The act exempts from the transfer limitations (1) transfers by companies not subject to the corporation or insurance premium tax and (2) credits issued for any production that the Department of Economic and Community Development (DECD) commissioner determines is created in whole or significant part in a “qualified production facility. ” Under the act, a “qualified production facility” is a Connecticut facility that (1) is intended for film, television, or digital media production and (2) has a minimum investment of $3 million, or less if the DECD commissioner determines it otherwise qualifies. (PA 11-61 also exempts companies not subject to the corporation or insurance premium tax if they own, directly or indirectly, at least 50% of another entity subject to the business entity tax. )

Finally, the act retroactively increases, from 25% to 50%, the minimum share of principal photography days a production company must spend in the state on or after January 1, 2010 to qualify for a film production tax credit. By law, unchanged by the act, a production company can also qualify for a credit if it spends at least (1) 50% or (2) $1 million of its post-production costs in Connecticut on or after January 1, 2010.

EFFECTIVE DATE: Upon passage, and applicable to income years beginning on or after January 1, 2011.

80-82 — CIGARETTE TAX

The act increases the cigarette tax from $3 to $3. 40 per pack.

It also imposes a 40-cent tax on each pack of cigarettes that dealers and distributors have in their inventories at the earlier of the close of business or 11: 59 p. m. on June 30, 2011. By August 15, 2011, each dealer and distributor must report to the Department of Revenue Services (DRS) the number of cigarettes in inventory as of June 30, 2011 and pay the floor tax. If a dealer or distributor does not report by the due date, the DRS commissioner must file the report, estimating the number of cigarettes in the dealer's or distributor's inventory using any information the commissioner has or obtains. If this occurs, the dealer or distributor is subject to a penalty of 10% of the tax due or $50, whichever is greater, plus interest of 1% per month.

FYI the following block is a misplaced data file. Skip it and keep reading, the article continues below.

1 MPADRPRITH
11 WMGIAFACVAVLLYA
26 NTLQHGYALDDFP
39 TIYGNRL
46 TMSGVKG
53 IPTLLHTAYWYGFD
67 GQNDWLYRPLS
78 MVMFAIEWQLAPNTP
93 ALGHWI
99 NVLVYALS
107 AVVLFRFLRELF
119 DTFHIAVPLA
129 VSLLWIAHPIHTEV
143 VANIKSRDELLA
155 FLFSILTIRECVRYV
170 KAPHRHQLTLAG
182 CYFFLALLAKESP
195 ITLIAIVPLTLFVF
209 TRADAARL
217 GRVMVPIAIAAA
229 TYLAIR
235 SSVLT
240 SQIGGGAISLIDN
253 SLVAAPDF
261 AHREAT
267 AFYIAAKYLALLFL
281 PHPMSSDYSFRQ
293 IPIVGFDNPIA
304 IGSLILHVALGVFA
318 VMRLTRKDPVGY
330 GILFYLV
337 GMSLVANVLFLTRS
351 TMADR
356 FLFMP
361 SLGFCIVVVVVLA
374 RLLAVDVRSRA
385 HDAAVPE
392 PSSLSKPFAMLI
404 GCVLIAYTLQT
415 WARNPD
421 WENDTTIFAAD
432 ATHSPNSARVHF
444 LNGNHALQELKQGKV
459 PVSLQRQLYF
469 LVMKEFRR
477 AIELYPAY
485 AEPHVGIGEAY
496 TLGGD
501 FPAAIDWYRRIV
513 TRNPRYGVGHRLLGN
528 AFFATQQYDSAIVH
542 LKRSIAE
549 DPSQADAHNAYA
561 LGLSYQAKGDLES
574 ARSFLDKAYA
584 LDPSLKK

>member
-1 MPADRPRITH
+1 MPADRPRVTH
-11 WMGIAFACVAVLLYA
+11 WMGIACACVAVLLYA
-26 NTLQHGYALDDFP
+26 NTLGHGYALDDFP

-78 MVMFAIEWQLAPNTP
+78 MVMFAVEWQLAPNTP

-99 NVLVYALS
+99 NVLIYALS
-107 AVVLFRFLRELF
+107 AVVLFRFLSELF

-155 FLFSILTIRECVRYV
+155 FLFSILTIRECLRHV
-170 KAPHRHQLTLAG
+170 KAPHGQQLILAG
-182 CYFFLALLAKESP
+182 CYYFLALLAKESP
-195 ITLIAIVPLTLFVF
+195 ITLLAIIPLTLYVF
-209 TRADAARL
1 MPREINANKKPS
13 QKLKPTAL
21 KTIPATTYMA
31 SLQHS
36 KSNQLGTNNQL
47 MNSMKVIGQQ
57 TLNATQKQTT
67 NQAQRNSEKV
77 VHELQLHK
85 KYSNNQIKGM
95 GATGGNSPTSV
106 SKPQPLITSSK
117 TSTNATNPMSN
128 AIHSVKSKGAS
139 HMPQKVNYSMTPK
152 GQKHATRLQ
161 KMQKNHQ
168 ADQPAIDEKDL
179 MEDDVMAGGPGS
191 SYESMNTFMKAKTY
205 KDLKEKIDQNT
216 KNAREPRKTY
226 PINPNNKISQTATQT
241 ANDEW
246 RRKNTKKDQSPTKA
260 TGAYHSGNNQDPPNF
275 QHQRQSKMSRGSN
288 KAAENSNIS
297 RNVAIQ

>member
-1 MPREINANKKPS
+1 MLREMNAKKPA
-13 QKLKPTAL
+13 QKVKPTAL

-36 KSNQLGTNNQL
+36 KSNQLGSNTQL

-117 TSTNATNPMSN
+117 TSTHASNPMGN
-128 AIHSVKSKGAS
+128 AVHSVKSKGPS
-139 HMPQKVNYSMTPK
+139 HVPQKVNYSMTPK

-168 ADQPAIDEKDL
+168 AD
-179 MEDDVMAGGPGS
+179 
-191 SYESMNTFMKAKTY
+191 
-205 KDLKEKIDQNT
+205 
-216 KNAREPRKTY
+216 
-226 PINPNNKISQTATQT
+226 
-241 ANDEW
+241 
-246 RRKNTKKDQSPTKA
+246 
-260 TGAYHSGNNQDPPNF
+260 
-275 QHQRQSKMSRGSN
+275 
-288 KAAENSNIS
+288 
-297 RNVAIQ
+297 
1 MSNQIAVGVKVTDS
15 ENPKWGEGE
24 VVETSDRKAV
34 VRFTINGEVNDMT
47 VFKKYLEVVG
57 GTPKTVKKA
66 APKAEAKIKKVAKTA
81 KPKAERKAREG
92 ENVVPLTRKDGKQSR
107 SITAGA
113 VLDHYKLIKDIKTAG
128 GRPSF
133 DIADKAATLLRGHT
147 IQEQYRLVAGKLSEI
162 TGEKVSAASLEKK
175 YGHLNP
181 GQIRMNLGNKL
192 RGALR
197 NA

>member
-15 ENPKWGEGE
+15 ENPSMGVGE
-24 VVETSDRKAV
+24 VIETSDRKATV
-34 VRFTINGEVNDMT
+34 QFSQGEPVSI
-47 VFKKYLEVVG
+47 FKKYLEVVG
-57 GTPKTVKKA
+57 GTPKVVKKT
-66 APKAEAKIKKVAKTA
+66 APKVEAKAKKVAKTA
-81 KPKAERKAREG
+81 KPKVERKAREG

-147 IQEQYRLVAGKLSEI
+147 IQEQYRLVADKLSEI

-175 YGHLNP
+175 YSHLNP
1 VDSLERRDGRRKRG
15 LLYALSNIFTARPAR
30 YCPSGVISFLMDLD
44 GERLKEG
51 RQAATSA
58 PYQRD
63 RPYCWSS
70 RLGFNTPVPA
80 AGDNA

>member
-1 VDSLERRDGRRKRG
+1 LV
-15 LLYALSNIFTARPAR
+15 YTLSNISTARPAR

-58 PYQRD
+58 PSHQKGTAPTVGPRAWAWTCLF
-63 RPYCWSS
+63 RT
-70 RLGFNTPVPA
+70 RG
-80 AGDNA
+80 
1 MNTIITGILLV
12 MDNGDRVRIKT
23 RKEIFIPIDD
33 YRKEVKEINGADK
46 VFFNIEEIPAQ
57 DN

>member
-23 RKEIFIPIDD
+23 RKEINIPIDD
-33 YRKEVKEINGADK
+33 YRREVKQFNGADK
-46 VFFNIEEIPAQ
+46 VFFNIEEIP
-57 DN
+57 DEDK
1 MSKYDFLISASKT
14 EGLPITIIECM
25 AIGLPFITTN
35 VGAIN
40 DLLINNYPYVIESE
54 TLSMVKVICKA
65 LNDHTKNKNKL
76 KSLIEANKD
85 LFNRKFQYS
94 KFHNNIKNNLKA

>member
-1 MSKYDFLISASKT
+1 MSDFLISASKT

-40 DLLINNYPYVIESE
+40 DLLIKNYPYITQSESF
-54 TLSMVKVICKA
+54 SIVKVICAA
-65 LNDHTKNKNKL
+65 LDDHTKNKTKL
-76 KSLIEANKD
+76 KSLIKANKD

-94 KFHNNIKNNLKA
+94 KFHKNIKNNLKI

Failure to file the report by the due date is grounds for DRS to revoke or not renew a cigarette dealer's or distributor's license and any other DRS-issued license or permit the person or entity holds. Willful failure to file subjects the dealer or distributor to a fine of up to $1,000, one year in prison, or both. A dealer or distributor who willfully files a false report can be fined up to $5,000, sentenced to one to five years in prison, or both. Late filers are also subject to the same interest and penalties as apply to other late cigarette tax payments, namely, 10% of the tax due or $50, whichever is greater, plus interest of 1% per month.

EFFECTIVE DATE: July 1, 2011, and applicable to sales on or after that date. The inventory tax is effective on passage.

83 — TOBACCO PRODUCTS TAX

The act increases the tax on (1) snuff tobacco from 55 cents to $1 per ounce, and (2) on all other tobacco products from 27. 5% to 50% of the wholesale price. A later act (PA 11-61, 38) caps the tax on cigars at 50 cents each.

The tobacco products tax applies to cigars, cheroots, pipe tobacco, and similar products, but not cigarettes.

EFFECTIVE DATE: July 1, 2011, and applicable to sales on or after that date.

84-87 & 119 — ESTATE AND GIFT TAXES

Tax Threshold

The act lowers the estate and gift tax threshold from $3. 5 million to $2 million and extends the existing 7. 2% rate to estates and gifts valued at between $2 million and $3. 5 million. Table 7 shows the prior and new tax rates.

TABLE 7: PRIOR AND NEW ESTATE AND GIFT TAXES

VALUE OF

TAXABLE ESTATE OR GIFT

PRIOR TAX

(Add cols. C & D)

NEW TAX

(Add cols. E & F)